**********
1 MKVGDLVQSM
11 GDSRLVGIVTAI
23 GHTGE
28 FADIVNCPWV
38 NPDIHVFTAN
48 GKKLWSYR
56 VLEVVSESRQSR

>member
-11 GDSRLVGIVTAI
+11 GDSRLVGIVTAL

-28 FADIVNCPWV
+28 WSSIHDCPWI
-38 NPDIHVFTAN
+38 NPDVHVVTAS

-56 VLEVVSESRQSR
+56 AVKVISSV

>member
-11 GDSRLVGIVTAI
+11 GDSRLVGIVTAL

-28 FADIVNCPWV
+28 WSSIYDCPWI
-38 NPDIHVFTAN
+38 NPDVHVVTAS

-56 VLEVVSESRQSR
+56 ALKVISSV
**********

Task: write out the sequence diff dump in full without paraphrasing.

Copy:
1 MKVGDLVQSM
11 GDSRLVGIVTAI
23 GHTGE
28 FADIVNCPWV
38 NPDIHVFTAN
48 GKKLWSYR
56 VLEVVSESRQSR

>member
-11 GDSRLVGIVTAI
+11 GDSRLVGIVTAL

-28 FADIVNCPWV
+28 WSSIHDCPWI
-38 NPDIHVFTAN
+38 NPDVHVVTAS

-56 VLEVVSESRQSR
+56 AVKVISSV

>member
-11 GDSRLVGIVTAI
+11 GDSRLVGIVTAL

-28 FADIVNCPWV
+28 WSSIYDCPWI
-38 NPDIHVFTAN
+38 NPDVHVVTAS

-56 VLEVVSESRQSR
+56 ALKVISSV